|KIT #:||02561 (At 101)|
|PRICE:||$6.98 on the second hand kit market (800 yen new)|
|REVIEWER:||Scott Van Aken|
|NOTES:||1994 limited edition|
The British had their Hurricane and the US had the P-40. It was an aircraft that was on the brink of obsolescence, but was what the USAAC had when war started in late 1941. Despite it being heavier and less maneuverable than the aircraft it was up against, it did have a rugged construction, decent firepower, and could dive out of any battle it found itself involved in.
Using the planes superior diving speed and good armament, the P-40 was able to hold its own against the best that the Japanese had, as long as the pilot used diving attacks and refused to get into dogfights. Thanks to its use with the RAF in North Africa, the P-40E variant was equipped with the sort of things that help pilots survive in combat; self sealing fuel tanks and armor plating. In fact, the P-40 excelled as a ground attack aircraft, despite having a liquid cooled engine and at low level was a fair combat aircraft. It was enough to keep the plane in production until near the end of the war and ensured its use with a number of Allied air forces.
When Hasegawa started with the engraved panel line thing in the late 1970s or early 1980s, the P-40E was one of those aircraft in the initial offering. They provided a good shape, crisp detailing and an excellent starting place for additional detailing. It also allowed Hasegawa to produce the two major variants (the P-40E and P-40N) using most of the same sprues. That in turn allowed a multiplicity of different boxings with little different from them aside from decals.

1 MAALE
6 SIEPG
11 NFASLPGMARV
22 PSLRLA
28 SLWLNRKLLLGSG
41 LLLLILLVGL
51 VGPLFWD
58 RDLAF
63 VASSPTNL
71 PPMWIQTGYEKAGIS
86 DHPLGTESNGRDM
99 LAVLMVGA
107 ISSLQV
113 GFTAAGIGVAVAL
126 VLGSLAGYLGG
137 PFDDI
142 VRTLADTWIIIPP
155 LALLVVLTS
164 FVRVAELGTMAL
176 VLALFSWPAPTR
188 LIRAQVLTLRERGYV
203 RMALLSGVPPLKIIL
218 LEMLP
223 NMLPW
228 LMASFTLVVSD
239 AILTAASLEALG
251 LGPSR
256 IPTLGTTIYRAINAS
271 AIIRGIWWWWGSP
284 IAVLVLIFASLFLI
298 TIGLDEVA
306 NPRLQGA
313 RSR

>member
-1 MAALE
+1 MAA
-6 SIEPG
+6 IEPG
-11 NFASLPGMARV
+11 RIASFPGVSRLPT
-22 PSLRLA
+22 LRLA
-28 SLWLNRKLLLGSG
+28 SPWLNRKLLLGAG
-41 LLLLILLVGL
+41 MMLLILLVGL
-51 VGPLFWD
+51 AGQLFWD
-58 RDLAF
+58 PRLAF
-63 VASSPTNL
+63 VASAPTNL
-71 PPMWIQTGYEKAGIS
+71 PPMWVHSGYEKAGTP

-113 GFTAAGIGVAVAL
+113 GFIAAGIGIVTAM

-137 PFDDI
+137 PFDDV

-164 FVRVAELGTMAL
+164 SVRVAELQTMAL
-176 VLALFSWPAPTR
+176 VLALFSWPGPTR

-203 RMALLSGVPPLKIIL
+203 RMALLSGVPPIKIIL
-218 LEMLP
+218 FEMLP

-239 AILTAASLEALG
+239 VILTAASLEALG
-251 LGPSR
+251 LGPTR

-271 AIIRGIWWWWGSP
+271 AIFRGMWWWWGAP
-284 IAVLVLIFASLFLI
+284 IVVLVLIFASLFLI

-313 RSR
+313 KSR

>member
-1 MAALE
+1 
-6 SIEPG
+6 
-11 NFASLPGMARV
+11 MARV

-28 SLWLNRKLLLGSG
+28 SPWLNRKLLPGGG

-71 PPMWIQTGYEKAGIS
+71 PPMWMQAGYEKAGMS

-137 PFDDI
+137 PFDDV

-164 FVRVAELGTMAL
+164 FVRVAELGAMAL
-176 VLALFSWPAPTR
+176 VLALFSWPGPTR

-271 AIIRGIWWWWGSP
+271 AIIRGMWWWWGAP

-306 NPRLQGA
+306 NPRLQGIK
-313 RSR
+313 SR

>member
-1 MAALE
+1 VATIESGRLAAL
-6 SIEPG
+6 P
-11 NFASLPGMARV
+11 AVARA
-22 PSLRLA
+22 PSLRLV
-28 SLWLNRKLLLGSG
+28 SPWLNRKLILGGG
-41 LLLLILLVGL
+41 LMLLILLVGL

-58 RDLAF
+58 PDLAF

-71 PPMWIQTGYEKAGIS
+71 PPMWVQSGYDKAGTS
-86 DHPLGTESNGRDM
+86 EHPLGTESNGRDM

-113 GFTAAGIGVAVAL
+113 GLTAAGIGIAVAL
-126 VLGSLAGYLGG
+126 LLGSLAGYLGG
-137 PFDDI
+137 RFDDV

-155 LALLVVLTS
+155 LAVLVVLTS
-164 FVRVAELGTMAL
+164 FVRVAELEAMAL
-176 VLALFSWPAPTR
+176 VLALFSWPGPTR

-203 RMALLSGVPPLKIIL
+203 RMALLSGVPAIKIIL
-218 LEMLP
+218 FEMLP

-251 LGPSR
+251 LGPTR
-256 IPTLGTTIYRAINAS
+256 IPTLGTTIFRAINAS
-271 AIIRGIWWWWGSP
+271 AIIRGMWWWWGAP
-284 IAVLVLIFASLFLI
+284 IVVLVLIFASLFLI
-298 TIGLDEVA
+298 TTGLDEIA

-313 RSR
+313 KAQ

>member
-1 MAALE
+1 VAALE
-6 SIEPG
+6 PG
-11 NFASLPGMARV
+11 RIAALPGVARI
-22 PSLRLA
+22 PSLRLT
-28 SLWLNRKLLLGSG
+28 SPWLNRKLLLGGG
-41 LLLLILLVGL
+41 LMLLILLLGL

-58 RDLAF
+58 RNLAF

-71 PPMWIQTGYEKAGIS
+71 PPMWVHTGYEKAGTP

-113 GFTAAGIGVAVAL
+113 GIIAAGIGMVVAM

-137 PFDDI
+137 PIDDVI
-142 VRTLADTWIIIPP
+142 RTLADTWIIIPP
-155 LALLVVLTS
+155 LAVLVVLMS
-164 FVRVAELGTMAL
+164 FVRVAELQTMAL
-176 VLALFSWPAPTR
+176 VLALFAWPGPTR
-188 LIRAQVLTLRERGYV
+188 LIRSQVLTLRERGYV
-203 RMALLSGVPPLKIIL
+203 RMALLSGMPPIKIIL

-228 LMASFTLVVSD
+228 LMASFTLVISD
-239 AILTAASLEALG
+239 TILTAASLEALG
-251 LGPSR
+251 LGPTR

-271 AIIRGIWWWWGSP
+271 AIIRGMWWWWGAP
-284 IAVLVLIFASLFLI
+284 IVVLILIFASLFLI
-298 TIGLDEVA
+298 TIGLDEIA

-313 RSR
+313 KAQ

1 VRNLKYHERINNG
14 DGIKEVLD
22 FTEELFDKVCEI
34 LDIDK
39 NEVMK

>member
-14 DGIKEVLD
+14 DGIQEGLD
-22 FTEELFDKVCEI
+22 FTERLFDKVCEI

This is one of those kits.
Over the decades the molds have held up well. There is a tiny bit of flash, but not that much. Detailing is still very good with crisply engraved panel lines and a good fabric representation on the control surfaces. We still have a rather generic cockpit, with but a decal for the instrument panel, but there are oodles of aftermarket bits for this one, including a very nice and inexpensive cockpit set. The only things offered for options are the choice between a bomb and a drop tank for under the fuselage. There is also a blister for the gun camera, which you may want to not use.
You get markings for two planes from the 9th FS/49th FG based in New Guinea. Both are planes originally to go to the British. One is in a dark earth/dark green over neutral grey scheme and that is the box art plane. The other is in a dark green/sand over azure blue scheme. Decals are old school with off white whites and despite their age, are probably still viable. Use hot water.
Though probably eclipsed by newer kits, and in real need of a decent cockpit, it is still well worth building and they can be found for not a lot of money in the second hand market.
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